How does non-surgical spinal decompression compare with traditional surgery to improve sensory abnornalities for individuals with herniated discs?
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The spinal column provides flexibility and stability to the body, consisting of vertebrae, spinal cord, nerve roots, and intervertebral discs. These components work with surrounding tissues, ligaments, and muscles, enabling pain-free mobility. However, activities or work that place excessive stress on the spine can cause damage, leading to misaligned discs and nerve root irritation. This can result in radiating pain in the lower extremities, which may be mistaken for other conditions such as low back pain, leg pain, or sciatica. This article will focus on the pain-like symptoms associated with herniated discs and how non-surgical spinal decompression can help people regain sensory function. We work with certified medical providers who use our patients’ valuable information to treat individuals suffering from herniated discs in their lumbar spine and inform them about non-surgical treatments to regain sensory function in their lower extremities. We encourage patients to ask essential questions and seek education from our associated medical providers about their condition. Dr. Jimenez, D.C., provides this information as an educational service. Disclaimer
The Symptoms Associated With Herniated Discs
Are you experiencing numbness or tingling down your leg that affects your walking? Does twisting or turning make your lower back uncomfortable? Or are you suffering from low back pain caused by sciatic nerve pain, making it difficult to work or do activities? Many people don’t realize they have herniated discs until repetitive movements cause wear and tear on the spine or constant compression causes the disc to crack, allowing the inner layer to protrude and press on the spinal nerve roots. Research studies reveal that herniated discs can result from various changes that cause pain-like symptoms, including limited trunk flexion, sensory abnormalities in the lower extremities, low back pain, radicular pain, sciatica, and intense distress when sitting. Herniated discs are common, and the inflammatory response from surrounding nerve roots can cause immense pain. As additional research shows, autoimmune responses released by the nucleus pulposus play a crucial role in the pathophysiology of sciatic pain and lumbar radiculopathy.
The Causes Of Herniated Disc-Video
Herniated discs can cause discomfort and pain depending on their severity and location. Several factors contribute to their development, including improper lifting of heavy objects, age, weight, and physical inactivity. Repetitive motions, constant stress, and autoimmune conditions also play a role. Disc herniation impacts the spinal structure and can cause sensory abnormalities in the lower extremities, muscular pain in the arms, back, foot, or leg, and affect the quality of life. However, non-surgical treatments are available to reduce disc herniation and restore the spine’s mobility, flexibility, and stability.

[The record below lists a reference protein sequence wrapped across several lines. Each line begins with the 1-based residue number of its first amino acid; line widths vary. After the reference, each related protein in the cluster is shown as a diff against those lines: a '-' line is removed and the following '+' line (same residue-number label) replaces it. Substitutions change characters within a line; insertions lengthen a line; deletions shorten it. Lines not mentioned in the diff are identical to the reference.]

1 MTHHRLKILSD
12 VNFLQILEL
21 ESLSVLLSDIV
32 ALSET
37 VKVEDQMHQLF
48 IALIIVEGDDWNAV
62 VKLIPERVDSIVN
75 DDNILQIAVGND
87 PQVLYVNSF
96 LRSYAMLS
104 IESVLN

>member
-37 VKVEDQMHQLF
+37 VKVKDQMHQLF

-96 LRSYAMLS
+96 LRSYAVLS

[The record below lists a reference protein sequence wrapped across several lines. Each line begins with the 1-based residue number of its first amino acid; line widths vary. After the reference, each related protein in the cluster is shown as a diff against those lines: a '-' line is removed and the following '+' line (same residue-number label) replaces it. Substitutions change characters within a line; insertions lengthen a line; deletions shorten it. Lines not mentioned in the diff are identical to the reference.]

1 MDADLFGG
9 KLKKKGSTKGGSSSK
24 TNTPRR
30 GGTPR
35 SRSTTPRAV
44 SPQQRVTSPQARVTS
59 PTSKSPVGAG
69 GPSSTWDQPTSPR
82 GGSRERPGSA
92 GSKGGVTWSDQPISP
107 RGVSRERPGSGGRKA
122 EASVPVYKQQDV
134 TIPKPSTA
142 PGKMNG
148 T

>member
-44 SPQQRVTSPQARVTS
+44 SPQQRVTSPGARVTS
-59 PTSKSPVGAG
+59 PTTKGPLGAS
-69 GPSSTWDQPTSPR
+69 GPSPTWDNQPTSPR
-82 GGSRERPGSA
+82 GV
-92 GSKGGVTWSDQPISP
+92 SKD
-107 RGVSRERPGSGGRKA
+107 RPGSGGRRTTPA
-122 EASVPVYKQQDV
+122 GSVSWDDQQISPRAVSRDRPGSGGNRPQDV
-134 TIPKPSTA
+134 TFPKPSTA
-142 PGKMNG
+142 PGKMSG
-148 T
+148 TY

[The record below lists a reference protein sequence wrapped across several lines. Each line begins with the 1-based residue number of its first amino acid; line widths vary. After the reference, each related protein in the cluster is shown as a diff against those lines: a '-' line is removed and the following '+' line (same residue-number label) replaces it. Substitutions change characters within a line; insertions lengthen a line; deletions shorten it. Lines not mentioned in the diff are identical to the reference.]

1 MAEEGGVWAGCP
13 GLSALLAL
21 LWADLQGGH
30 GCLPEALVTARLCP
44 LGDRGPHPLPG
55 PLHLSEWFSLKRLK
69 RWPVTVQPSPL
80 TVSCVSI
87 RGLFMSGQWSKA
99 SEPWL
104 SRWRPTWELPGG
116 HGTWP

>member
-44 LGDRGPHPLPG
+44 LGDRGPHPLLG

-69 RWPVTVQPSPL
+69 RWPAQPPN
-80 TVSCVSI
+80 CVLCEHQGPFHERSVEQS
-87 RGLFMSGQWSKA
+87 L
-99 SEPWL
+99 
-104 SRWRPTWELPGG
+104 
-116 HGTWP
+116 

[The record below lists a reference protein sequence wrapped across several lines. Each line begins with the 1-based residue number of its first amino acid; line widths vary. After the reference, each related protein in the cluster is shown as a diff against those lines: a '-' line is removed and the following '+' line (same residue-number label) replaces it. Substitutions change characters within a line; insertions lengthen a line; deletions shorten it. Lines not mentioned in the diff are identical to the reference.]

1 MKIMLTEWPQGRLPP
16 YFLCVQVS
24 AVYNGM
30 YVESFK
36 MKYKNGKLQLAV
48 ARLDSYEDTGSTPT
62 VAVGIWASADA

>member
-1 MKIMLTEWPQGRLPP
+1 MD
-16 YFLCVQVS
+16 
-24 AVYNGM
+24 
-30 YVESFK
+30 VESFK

Treatments To Restore Sensory Function
If home remedies such as rest, hot and cold packs, and over-the-counter medications do not work, non-surgical treatments can effectively reduce the effects of disc herniation. These treatments are also safe, gentle, and cost-effective for many people who want relief without the financial burden. Chiropractic care, muscle energy techniques (MET), and spinal decompression are examples of non-surgical treatments that can help target the source of pain, reactivate the body’s natural healing process, and realign the body from herniated discs and spinal subluxation. These treatments can restore sensory function affected by herniated discs by addressing these issues.
When dealing with herniated discs, many people turn to spinal decompression to alleviate pain and find relief in their spine. Studies have shown that spinal decompression involves using gentle traction to create negative pressure within the affected herniated disc. This can increase hydration and reduce pressure on the nerve root, easing the pain signals that affect the lower extremities. In “The Ultimate Spinal Decompression,” Dr. Eric Kaplan, D.C., FIAMA, and Dr. Perry Bard, D.C., explained that the duration of treatment for spinal decompression for herniated discs can vary depending on the severity. Mild herniation may require longer treatment, while patients with multiple herniations in different spinal locations may need additional sessions. However, the treatment should effectively reduce sensory abnormalities and relieve pain for the individual.
Choi, J., Lee, S., & Hwangbo, G. (2015). Influences of spinal decompression therapy and general traction therapy on the pain, disability, and straight leg raising of patients with intervertebral disc herniation. Journal of Physical Therapy Science, 27(2), 481–483. doi.org/10.1589/jpts.27.481
Cosamalón-Gan, I., Cosamalón-Gan, T., Mattos-Piaggio, G., Villar-Suárez, V., García-Cosamalón, J., & Vega-Álvarez, J. A. (2021). Inflamación en la hernia del disco intervertebral. Neurocirugía, 32(1), 21–35. doi.org/10.1016/j.neucir.2020.01.001
Kaplan, E., & Bard, P. (2023). The Ultimate Spinal Decompression. JETLAUNCH.
The information herein on "Herniated Disc Protocols Implemented For Spinal Decompression" is not intended to replace a one-on-one relationship with a qualified health care professional or licensed physician and is not medical advice. We encourage you to make healthcare decisions based on your research and partnership with a qualified healthcare professional.
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